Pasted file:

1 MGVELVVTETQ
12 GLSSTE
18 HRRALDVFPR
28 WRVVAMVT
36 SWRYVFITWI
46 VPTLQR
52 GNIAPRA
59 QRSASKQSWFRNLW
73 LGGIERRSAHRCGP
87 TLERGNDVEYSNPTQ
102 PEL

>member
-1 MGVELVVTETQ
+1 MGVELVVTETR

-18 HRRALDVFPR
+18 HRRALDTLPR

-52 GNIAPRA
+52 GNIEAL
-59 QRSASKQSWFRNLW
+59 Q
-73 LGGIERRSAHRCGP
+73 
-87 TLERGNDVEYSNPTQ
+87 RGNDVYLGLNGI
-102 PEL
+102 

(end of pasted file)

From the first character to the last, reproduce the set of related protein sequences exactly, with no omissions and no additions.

1 MGVELVVTETQ
12 GLSSTE
18 HRRALDVFPR
28 WRVVAMVT
36 SWRYVFITWI
46 VPTLQR
52 GNIAPRA
59 QRSASKQSWFRNLW
73 LGGIERRSAHRCGP
87 TLERGNDVEYSNPTQ
102 PEL

>member
-1 MGVELVVTETQ
+1 MGVELVVTETR

-18 HRRALDVFPR
+18 HRRALDTLPR

-52 GNIAPRA
+52 GNIEAL
-59 QRSASKQSWFRNLW
+59 Q
-73 LGGIERRSAHRCGP
+73 
-87 TLERGNDVEYSNPTQ
+87 RGNDVYLGLNGI
-102 PEL
+102 